Allan Neilsen is a true cult hero at Spurs; that’s what scoring the winning goal in a cup final will do for you. Let’s take a look back at this Tottenham legends career.
Born on August 9, 1971, in Herning, Denmark, Nielsen began his journey in football at a young age, showcasing his talents in local youth clubs. In 1989, at the age of 18, he made a massive decision (especially for such a young lad) to relocate overseas and join the German Bundesliga outfit Bayern Munich. Over three years with the club, his playing time was limited, and he featured for just six minutes during a solitary match in May 1991. In that particular game, he briefly appeared as a substitute during a notable 7-3 victory against Hertha BSC. After Bayern, he moved to F.C Sion, but in his three-year stint at the club, he never played a game.
Neilsen then transferred to Odense Boldklub (1991-1993), where he made make 55 appearances and scored nine goals. At Odense, he was a part of the team that won the 1993 Danish Cup. After his spell at Odense, he moved to F.C Copenhagen, making 26 appearances and bagging three goals for the club. He then moved to Brondby IF for a season; Nielsen was named Brondby’s player of the year in 1995. He was called up for the Danish national team. Nielsen made his debut against Armenia on August 16 1995. He came on as a substitute, and following 45 seconds on the pitch, he scored the second goal in Denmark’s 2–0 win. His success at these two clubs and on the international stage gained him recognition across Europe, eventually leading to a big move for him. Can we guess where he went next?
In 1996 Allan came to Spurs (not Sugar, although we will do a piece about him in the future, I’m sure). At Tottenham, Nielsen continued to impress with his versatility, capable of playing midfield and forward. While there, he became an integral part of the squad, contributing significantly to the team’s successes in domestic competitions. His crowning moment at Spurs came in 1999. Everyone remembers that last-minute winner at Wembley against Leicester City. Steffan Iveson’s shot was blocked by the on-rushing goalkeeper, only for Nielsen to tap the rebound home and send the Tottenham faithful into hysteria (and Colin Calderwood in tears).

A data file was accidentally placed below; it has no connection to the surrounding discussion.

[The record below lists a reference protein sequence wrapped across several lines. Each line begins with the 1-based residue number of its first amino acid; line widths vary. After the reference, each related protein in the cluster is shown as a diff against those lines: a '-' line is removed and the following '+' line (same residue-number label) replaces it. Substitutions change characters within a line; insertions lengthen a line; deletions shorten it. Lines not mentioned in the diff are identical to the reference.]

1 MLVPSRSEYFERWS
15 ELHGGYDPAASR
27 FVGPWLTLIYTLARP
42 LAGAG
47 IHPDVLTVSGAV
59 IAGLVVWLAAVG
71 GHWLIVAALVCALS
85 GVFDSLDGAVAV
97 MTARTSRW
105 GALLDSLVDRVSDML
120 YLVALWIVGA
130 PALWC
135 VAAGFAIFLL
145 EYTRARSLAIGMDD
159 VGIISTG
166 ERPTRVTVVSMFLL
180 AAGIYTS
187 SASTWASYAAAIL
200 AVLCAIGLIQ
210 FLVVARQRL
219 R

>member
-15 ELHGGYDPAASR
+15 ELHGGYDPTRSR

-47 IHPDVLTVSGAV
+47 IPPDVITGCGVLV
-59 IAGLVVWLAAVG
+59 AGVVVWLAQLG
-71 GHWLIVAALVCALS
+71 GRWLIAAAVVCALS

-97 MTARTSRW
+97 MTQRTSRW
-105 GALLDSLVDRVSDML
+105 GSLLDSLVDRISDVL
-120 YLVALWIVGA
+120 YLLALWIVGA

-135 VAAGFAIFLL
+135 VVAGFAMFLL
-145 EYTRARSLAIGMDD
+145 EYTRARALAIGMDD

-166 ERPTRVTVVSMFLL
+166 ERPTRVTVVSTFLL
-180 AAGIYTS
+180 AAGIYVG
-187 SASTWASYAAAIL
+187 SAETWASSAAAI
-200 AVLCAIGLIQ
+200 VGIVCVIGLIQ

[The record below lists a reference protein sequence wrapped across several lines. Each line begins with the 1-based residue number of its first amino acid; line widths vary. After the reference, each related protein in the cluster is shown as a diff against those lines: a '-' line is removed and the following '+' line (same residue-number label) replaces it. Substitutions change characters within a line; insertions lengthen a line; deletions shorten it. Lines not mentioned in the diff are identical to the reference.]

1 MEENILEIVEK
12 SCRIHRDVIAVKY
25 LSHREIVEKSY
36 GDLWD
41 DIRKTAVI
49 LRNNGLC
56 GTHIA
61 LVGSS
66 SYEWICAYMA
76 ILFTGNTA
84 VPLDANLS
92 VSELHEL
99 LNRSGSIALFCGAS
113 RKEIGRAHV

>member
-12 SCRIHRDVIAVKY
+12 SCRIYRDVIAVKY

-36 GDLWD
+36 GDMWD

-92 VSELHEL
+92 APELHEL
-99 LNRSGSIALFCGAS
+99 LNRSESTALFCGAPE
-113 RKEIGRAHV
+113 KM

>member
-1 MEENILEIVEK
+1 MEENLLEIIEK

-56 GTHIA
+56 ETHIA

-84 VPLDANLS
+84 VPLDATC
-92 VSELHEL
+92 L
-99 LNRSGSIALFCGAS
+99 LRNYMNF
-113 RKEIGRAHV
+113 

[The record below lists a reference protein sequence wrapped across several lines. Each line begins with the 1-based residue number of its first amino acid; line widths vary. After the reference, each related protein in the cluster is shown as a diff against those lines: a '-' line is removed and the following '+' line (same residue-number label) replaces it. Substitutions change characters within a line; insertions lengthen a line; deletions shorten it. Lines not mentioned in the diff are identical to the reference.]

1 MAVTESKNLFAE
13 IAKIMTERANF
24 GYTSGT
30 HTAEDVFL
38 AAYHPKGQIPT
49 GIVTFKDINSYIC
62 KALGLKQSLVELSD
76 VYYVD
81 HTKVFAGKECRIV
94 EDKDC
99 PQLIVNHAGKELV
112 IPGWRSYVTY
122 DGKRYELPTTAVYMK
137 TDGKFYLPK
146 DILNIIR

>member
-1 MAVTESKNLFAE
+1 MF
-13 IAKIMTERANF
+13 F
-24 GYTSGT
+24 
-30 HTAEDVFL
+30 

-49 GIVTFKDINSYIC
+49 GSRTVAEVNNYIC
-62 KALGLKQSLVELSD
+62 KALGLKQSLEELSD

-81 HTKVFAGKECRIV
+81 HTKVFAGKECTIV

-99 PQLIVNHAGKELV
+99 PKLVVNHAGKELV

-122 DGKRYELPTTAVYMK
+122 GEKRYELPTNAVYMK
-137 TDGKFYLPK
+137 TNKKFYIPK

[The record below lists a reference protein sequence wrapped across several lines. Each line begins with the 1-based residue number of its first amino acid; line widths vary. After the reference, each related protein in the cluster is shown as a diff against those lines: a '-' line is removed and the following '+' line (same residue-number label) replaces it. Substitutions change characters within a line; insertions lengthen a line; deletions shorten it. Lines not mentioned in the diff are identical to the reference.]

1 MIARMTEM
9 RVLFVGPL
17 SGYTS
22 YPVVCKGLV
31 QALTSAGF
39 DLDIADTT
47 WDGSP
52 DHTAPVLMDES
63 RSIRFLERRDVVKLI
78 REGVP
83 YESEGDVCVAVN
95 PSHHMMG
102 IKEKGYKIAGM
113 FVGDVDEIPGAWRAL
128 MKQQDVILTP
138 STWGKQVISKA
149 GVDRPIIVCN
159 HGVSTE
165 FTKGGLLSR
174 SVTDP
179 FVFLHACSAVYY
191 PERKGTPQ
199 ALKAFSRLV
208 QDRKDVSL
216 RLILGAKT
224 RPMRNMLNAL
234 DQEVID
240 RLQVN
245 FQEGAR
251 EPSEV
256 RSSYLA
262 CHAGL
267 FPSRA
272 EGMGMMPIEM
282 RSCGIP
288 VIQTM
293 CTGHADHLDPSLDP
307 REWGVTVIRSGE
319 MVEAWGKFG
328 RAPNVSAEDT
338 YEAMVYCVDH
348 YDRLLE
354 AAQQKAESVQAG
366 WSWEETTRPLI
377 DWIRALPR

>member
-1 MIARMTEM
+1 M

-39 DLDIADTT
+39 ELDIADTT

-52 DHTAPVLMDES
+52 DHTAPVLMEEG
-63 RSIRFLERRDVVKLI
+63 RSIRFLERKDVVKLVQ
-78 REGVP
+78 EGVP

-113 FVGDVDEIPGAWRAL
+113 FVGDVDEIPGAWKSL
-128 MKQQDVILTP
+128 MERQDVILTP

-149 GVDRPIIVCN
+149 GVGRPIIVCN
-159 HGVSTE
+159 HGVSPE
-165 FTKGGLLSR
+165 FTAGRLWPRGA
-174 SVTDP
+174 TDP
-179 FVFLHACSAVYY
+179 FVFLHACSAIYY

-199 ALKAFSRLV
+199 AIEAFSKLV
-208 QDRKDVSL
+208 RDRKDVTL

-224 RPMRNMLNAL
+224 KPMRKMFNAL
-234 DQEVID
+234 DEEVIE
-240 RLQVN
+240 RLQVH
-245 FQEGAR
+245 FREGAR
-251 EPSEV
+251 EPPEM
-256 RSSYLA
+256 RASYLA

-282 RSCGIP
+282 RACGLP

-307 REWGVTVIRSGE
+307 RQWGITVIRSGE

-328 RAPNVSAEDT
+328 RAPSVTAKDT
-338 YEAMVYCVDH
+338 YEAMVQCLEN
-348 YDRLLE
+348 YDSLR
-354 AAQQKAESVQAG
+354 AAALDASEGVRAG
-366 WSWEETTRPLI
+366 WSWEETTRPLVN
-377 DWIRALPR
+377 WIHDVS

He made 97 appearances for the Lillywhites, scoring 12 goals. In the summer of 2000, it was time for Neilsen to move on. Due to conflicts with Tottenham manager George Graham, Nielsen opted for a change in March 2000 and moved in the summer before the season started. He made a move to Wolverhampton Wanderers on loan, joining the English First Division on a three-month deal.
He completed a loan move to Wolverhampton Wanderers that summer. Wolves even had the cheek to put him on the front of a pre-season match day programme when the two sides met in a friendly before the season started. Nielsen only made seven appearances for the Wolves, scoring two goals in the process; after his short time there, Tottenham Sold him to Watford, where he would enjoy much more playing time.
Graham Taylor signed him for a record-breaking £2.5 million, making him the most expensive player in the club’s history at that time. Nielsen spent three successful seasons with Watford. He was interviewed by Watford fan website Watfordlegends.com about how the move came together.
Nielsen stated, “I knew there was some interest from Graham Taylor and Watford and that they had been watching me at Euro 2000. They began discussions with Tottenham, and then the move was put to me. I thought it sounded like an exciting move. They had just been relegated but had been in the Premier League the year before and were still a quality team with quality players and were a very ambitious club”.
End of Career
After his three-season stint at the club, Nielsen returned to Denmark in 2003, joining Herfølge Boldklub, a team struggling in the Superliga relegation battle. Initially, he took on the role of player/assistant coach. However, after a challenging first half of the 2003-2004 season and the dismissal of head coach Johnny Petersen, Nielsen was promoted to player/coach alongside former national team player Michael Schjønberg, who hailed from Esbjerg.
Under their coaching partnership, Herfølge secured a position just above the relegation zone by the end of the season. In the subsequent 2004-2005 season, Nielsen focused exclusively on coaching. Unfortunately, their efforts were in vain, as Herfølge was eventually relegated. In the aftermath, Nielsen declared his coaching days over, concluding his chapter as a player and coach at the club, but don’t worry, we still love you, Allan. Winning Spurs a trophy will do that for you. Hopefully, someone else can do it again for us. SOON.